kis

Definition from Wiktionary, the free dictionary
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See also: Kis, KIs, kış, кіш, and киш

Afrikaans[edit]

Etymology[edit]

From Dutch kist, from Middle Dutch kiste, from Proto-Germanic *kistō, from Latin cista, from Ancient Greek κίστη (kístē), from Proto-Indo-European *kisteh₂.

Noun[edit]

kis (plural kiste, diminutive kissie)

  1. chest, box

Dalmatian[edit]

Etymology[edit]

(This etymology is missing or incomplete. Please add to it, or discuss it at the Etymology scriptorium.)

Noun[edit]

kis

  1. cheese

References[edit]

  • Bartoli, Matteo Giulio (1906) Il Dalmatico: Resti di un’antica lingua romanza parlata da Veglia a Ragusa e sua collocazione nella Romània appenino-balcanica, Istituto della Enciclopedia Italiana, published 2000

Danish[edit]

Noun[edit]

kis c (singular definite kisen, not used in plural form)

  1. sulfide mineral

Finnish[edit]

Interjection[edit]

kis

  1. used to attract a cat, often repeated
    kis kis, kippurahäntä
    here, kitty, kitty, "curly-tail"

Anagrams[edit]


Hungarian[edit]

Etymology[edit]

From a Turkic language, compare to Turkish küçük and Turkmen kiçi.

Pronunciation[edit]

  • IPA(key): [ˈkiʃ]
  • (file)
  • Rhymes: -iʃ

Adjective[edit]

kis (comparative kisebb, superlative legkisebb)

  1. small, little
    Synonyms: kicsi, -ka, -ke, -cska, -cske, -ikó (the meaning of ’little’ is often expressed with diminutive suffixes in Hungarian)

Derived terms[edit]

Compound words
Expressions

Usage notes[edit]

Kis can only stand before a noun but never on its own. If it were to stand on its own (as a predicate, or a short reference to a noun phrase with this quality), kicsi must be used instead. (Note that the same syntactic difference exists between két and kettő in Hungarian, both of which mean 'two'.) Their distribution is comparable to that of "sick" and "ill" in English: "they are ill" (cf. kettő, kicsi, when used on their own) vs. "sick people" (cf. két, kis, i.e. used before a noun).


Livonian[edit]

Etymology[edit]

Akin to Finnish ken.

Pronoun[edit]

kis

  1. who

Norwegian Bokmål[edit]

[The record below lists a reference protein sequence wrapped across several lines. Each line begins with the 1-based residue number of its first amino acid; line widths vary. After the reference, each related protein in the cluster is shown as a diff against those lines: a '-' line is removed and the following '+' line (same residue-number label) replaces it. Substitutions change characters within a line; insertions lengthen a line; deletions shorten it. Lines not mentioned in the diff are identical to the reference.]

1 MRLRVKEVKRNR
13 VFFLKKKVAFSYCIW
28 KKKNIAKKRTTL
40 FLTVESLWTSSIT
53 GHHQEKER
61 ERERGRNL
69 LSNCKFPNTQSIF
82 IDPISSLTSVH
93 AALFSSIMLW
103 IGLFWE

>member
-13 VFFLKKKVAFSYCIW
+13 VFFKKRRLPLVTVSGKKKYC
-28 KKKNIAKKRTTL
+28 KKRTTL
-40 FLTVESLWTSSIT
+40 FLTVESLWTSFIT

Norwegian Wikipedia has an article on:
Wikipedia no

Etymology[edit]

From Swedish kis (sense 1), and German Kies (sense 2)

Pronunciation[edit]

Noun[edit]

kis m (definite singular kisen, indefinite plural kiser, definite plural kisene)

  1. (slang) guy, dude
  2. (mineralogy) pyrite

Derived terms[edit]

References[edit]


Norwegian Nynorsk[edit]

Etymology[edit]

From Swedish kis (sense 1), and German Kies (sense 2)

Noun[edit]

kis m (definite singular kisen, indefinite plural kisar, definite plural kisane)

  1. (slang) guy, dude
  2. (mineralogy) pyrite

Derived terms[edit]

References[edit]


Slovene[edit]

Etymology[edit]

Back-formation of kísel.

Pronunciation[edit]

Noun[edit]

kȋs m inan

  1. vinegar

Inflection[edit]

Masculine inan., hard o-stem
nominative kís
genitive kísa
singular
nominative kís
accusative kís
genitive kísa
dative kísu
locative kísu
instrumental kísom

Synonyms[edit]

Further reading[edit]

  • kis”, in Slovarji Inštituta za slovenski jezik Frana Ramovša ZRC SAZU, portal Fran

Swedish[edit]

Pronunciation[edit]

Etymology 1[edit]

Noun[edit]

kis c

  1. a boy
    en tuff kis
    a tough boy

Declension[edit]

Declension of kis 
Singular Plural
Indefinite Definite Indefinite Definite
Nominative kis kisen kisar kisarna
Genitive kis kisens kisars kisarnas

Synonyms[edit]

Etymology 2[edit]

  1. pyrite, fool's gold

Declension[edit]

Declension of kis 
Singular Plural
Indefinite Definite Indefinite Definite
Nominative kis kisen kiser kiserna
Genitive kis kisens kisers kisernas

Synonyms[edit]

References[edit]

Anagrams[edit]


Tok Pisin[edit]

Etymology[edit]

From English kiss.

Noun[edit]

kis

  1. kiss

Volapük[edit]

Pronoun[edit]

kis

  1. what? (nominative, interrogative)